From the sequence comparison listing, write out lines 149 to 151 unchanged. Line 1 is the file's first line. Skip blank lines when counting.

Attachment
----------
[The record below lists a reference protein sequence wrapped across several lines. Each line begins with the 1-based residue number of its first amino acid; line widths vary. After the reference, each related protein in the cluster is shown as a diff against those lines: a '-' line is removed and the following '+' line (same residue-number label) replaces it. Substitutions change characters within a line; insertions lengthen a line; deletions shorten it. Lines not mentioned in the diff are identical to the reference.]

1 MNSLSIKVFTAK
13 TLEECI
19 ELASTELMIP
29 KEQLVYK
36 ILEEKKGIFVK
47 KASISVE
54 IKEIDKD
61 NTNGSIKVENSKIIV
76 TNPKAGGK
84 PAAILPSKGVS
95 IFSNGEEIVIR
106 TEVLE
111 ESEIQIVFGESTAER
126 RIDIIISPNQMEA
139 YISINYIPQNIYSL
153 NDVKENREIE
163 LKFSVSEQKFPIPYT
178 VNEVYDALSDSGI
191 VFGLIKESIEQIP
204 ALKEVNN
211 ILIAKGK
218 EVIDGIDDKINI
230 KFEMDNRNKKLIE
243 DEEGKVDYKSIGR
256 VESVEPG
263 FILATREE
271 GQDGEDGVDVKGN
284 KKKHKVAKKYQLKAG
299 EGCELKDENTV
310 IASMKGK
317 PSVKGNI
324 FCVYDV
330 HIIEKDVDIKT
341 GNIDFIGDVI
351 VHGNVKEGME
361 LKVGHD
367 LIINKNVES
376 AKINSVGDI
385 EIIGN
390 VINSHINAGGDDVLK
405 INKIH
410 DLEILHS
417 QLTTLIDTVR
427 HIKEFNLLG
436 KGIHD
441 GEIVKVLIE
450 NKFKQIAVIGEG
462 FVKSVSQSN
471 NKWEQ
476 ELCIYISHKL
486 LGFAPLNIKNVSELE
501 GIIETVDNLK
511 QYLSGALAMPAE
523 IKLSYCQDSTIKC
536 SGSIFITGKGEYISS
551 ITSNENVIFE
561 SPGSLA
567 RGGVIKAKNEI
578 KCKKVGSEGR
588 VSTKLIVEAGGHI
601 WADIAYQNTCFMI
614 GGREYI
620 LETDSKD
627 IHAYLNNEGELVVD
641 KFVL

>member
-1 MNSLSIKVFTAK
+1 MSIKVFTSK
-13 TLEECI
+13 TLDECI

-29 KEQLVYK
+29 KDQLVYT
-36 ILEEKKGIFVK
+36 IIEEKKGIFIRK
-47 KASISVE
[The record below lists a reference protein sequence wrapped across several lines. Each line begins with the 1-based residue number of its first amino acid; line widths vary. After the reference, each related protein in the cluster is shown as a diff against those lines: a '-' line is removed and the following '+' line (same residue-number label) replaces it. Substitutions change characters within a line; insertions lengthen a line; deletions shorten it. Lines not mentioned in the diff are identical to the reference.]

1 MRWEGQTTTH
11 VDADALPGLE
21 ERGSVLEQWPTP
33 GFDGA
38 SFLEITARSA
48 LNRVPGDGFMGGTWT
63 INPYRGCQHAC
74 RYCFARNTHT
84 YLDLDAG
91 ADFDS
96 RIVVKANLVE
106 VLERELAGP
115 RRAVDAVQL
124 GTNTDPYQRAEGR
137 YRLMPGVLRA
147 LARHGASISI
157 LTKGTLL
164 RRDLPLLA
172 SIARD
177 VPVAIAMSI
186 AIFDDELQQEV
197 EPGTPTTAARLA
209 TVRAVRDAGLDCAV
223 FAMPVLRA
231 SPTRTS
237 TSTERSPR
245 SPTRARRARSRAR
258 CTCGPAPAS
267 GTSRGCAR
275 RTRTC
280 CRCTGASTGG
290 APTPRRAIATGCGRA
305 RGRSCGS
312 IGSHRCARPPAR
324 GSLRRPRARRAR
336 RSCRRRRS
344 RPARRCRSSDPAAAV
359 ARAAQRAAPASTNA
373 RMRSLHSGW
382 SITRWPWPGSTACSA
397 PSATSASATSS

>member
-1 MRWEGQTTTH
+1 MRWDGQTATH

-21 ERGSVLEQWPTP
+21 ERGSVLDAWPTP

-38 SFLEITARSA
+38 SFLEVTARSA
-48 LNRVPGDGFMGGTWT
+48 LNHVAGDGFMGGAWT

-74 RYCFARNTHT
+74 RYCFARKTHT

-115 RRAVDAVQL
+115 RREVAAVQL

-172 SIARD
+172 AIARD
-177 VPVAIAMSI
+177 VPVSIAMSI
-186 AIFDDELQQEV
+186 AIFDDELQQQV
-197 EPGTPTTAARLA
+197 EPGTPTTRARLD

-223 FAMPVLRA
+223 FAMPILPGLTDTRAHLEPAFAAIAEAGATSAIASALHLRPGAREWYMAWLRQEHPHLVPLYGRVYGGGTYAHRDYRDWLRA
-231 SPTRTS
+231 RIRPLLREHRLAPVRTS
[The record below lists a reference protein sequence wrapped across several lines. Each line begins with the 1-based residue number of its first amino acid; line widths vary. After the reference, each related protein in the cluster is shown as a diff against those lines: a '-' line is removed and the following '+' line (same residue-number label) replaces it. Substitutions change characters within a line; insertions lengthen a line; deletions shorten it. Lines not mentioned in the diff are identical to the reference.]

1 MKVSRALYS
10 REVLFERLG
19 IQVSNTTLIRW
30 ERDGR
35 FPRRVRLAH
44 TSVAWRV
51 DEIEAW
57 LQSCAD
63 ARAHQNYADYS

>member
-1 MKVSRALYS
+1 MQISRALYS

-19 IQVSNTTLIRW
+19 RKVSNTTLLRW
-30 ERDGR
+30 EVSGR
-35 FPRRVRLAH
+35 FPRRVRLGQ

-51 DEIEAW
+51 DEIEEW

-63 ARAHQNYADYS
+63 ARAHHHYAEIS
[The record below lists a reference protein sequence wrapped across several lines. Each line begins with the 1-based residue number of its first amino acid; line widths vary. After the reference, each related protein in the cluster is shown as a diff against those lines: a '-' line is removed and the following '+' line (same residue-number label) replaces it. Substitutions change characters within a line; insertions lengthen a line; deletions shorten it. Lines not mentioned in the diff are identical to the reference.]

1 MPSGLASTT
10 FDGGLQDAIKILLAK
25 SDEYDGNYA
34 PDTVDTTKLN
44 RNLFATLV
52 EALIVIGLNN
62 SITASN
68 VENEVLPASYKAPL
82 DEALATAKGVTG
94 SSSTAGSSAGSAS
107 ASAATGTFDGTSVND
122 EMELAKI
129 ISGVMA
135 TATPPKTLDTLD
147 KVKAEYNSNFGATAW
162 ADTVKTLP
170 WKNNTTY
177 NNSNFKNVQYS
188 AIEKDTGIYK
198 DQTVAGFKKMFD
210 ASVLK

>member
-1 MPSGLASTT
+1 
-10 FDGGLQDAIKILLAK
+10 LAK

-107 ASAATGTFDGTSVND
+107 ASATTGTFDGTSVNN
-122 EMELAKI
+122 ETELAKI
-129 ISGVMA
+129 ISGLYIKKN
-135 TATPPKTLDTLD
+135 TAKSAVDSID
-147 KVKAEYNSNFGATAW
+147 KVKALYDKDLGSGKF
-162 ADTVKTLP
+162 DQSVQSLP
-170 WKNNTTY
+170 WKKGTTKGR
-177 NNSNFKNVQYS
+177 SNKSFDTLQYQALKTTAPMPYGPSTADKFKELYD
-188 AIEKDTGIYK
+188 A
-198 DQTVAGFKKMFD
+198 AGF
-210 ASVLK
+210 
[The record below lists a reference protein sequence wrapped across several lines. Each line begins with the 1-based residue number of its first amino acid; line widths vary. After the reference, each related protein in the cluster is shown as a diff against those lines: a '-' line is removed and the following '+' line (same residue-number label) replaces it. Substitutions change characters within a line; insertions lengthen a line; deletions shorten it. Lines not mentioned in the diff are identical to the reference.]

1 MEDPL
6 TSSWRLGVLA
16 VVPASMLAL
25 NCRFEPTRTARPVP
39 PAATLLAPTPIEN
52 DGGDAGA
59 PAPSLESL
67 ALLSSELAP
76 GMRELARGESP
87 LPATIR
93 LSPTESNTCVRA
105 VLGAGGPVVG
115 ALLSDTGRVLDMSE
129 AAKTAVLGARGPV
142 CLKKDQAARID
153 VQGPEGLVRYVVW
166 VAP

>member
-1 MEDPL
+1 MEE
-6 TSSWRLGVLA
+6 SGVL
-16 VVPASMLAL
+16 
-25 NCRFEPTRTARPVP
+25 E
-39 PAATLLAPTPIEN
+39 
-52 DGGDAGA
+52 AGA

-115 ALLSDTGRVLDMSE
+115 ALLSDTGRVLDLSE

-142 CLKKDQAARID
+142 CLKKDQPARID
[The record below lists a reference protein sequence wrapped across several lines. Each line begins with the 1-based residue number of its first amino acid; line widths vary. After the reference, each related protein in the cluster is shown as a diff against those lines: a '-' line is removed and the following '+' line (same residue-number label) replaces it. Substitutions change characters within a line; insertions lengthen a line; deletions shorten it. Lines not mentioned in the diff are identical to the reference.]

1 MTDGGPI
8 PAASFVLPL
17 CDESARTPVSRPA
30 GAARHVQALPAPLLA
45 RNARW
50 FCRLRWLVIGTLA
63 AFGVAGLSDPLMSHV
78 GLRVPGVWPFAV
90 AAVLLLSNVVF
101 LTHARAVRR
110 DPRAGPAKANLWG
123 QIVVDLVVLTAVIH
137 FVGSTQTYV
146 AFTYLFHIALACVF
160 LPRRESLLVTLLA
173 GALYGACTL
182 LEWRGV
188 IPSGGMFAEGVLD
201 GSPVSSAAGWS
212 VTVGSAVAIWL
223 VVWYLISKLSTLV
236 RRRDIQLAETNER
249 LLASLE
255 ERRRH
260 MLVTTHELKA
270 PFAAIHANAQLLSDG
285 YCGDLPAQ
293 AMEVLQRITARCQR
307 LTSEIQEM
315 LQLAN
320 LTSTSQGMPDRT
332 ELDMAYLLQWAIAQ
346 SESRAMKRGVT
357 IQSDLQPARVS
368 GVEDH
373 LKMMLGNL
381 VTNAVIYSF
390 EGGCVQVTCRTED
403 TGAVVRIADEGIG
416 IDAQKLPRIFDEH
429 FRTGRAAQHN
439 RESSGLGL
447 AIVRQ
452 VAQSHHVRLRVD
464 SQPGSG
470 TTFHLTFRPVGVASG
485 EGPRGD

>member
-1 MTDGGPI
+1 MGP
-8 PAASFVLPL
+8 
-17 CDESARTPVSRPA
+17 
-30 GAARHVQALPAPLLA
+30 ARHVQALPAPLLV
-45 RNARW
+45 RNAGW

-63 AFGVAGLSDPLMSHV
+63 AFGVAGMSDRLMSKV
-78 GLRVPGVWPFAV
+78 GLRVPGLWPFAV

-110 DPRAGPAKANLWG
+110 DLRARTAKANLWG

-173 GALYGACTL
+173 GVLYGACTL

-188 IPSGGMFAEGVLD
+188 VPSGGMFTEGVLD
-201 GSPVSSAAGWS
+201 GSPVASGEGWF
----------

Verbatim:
35 FPRRVRLAH
44 TSVAWRV
51 DEIEAW